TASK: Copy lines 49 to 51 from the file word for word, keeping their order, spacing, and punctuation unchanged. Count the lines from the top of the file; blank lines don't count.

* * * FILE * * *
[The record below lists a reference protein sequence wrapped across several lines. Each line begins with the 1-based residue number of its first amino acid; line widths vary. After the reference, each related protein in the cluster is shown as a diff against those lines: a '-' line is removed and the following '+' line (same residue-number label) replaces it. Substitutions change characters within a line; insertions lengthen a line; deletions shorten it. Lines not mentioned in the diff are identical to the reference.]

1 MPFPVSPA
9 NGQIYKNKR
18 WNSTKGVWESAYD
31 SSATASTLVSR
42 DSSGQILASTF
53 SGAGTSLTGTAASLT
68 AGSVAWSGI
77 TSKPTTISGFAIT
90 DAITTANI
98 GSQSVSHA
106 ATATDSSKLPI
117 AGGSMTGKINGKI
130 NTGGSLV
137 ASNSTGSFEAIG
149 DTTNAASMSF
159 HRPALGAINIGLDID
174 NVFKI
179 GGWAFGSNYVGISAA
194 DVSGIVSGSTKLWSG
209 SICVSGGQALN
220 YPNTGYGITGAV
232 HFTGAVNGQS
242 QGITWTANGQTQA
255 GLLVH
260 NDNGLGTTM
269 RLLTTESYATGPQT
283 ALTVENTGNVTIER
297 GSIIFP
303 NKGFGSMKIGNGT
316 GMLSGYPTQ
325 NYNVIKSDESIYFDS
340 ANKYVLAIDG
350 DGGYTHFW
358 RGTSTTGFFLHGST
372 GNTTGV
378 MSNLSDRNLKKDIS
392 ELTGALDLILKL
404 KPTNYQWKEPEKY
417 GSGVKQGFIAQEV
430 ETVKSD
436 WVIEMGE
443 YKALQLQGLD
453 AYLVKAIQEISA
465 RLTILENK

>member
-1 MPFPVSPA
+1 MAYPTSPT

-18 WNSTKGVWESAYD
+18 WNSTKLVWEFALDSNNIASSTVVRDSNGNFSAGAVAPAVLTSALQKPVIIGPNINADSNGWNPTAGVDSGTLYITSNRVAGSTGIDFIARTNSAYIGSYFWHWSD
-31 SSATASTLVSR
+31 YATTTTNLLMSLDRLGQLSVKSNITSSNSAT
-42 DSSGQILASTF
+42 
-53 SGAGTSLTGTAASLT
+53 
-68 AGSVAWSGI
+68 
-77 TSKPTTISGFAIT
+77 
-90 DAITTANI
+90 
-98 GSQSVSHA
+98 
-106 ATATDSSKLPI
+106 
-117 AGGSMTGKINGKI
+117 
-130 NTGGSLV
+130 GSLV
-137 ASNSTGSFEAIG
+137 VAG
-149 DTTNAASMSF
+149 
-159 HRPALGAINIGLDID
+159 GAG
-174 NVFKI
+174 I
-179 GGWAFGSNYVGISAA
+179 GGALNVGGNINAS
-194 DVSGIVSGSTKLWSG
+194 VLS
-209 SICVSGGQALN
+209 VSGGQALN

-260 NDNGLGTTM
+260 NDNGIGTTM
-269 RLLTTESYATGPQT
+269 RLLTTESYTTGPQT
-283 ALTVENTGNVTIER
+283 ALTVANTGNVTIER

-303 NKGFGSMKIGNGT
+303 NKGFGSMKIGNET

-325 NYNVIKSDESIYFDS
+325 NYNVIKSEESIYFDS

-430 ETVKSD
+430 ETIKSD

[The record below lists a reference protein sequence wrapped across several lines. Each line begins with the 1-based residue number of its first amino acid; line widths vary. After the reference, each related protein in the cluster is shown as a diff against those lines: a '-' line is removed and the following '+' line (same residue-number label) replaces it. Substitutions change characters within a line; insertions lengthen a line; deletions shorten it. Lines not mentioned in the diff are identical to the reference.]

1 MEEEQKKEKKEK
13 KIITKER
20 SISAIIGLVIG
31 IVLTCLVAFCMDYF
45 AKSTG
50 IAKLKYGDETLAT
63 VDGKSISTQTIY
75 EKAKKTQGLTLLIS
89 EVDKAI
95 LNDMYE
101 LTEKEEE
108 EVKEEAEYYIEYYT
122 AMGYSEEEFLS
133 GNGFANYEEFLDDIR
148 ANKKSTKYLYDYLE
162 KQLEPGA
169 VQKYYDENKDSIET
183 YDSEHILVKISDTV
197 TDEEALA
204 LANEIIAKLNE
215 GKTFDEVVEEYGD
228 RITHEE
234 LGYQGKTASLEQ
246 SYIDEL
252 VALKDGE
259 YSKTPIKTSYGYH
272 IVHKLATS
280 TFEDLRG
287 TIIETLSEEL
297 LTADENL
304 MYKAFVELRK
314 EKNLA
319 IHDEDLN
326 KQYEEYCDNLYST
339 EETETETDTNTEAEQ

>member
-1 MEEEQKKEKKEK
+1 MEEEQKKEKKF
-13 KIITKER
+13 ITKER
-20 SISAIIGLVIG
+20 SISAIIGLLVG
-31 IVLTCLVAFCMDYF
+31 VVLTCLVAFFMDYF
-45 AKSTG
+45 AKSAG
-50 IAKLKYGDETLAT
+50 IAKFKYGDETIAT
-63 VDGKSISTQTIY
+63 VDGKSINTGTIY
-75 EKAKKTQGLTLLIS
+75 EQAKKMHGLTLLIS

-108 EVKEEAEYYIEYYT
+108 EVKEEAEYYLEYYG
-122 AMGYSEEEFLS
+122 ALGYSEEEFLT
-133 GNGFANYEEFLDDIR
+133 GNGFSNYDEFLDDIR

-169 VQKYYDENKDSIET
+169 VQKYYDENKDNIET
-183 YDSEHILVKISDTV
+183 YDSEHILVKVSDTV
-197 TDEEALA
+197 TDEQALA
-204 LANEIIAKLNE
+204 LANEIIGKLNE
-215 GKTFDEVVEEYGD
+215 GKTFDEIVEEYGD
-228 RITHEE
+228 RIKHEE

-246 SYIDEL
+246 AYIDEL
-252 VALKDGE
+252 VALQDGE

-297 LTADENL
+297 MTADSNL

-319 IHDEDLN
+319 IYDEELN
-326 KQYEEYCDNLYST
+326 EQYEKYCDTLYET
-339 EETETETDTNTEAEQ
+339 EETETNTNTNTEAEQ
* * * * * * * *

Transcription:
-18 WNSTKGVWESAYD
+18 WNSTKLVWEFALDSNNIASSTVVRDSNGNFSAGAVAPAVLTSALQKPVIIGPNINADSNGWNPTAGVDSGTLYITSNRVAGSTGIDFIARTNSAYIGSYFWHWSD
-31 SSATASTLVSR